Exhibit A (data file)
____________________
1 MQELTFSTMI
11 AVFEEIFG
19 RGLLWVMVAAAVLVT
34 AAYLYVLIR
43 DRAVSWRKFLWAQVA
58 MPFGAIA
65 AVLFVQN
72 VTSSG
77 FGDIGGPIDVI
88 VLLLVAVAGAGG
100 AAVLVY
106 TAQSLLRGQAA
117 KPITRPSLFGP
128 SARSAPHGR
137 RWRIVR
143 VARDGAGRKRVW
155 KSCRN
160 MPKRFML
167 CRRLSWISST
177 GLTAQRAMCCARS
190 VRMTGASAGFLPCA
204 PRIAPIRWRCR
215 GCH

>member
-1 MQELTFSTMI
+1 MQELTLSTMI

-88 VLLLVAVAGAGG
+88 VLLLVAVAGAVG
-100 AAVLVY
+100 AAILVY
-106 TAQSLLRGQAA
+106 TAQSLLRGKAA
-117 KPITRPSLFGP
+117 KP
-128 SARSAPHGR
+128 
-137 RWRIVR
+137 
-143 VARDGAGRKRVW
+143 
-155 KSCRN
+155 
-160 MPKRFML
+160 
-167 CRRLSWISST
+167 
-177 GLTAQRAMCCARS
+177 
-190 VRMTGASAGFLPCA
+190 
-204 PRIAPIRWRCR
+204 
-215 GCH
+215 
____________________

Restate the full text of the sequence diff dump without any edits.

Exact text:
1 MQELTFSTMI
11 AVFEEIFG
19 RGLLWVMVAAAVLVT
34 AAYLYVLIR
43 DRAVSWRKFLWAQVA
58 MPFGAIA
65 AVLFVQN
72 VTSSG
77 FGDIGGPIDVI
88 VLLLVAVAGAGG
100 AAVLVY
106 TAQSLLRGQAA
117 KPITRPSLFGP
128 SARSAPHGR
137 RWRIVR
143 VARDGAGRKRVW
155 KSCRN
160 MPKRFML
167 CRRLSWISST
177 GLTAQRAMCCARS
190 VRMTGASAGFLPCA
204 PRIAPIRWRCR
215 GCH

>member
-1 MQELTFSTMI
+1 MQELTLSTMI

-88 VLLLVAVAGAGG
+88 VLLLVAVAGAVG
-100 AAVLVY
+100 AAILVY
-106 TAQSLLRGQAA
+106 TAQSLLRGKAA
-117 KPITRPSLFGP
+117 KP
-128 SARSAPHGR
+128 
-137 RWRIVR
+137 
-143 VARDGAGRKRVW
+143 
-155 KSCRN
+155 
-160 MPKRFML
+160 
-167 CRRLSWISST
+167 
-177 GLTAQRAMCCARS
+177 
-190 VRMTGASAGFLPCA
+190 
-204 PRIAPIRWRCR
+204 
-215 GCH
+215 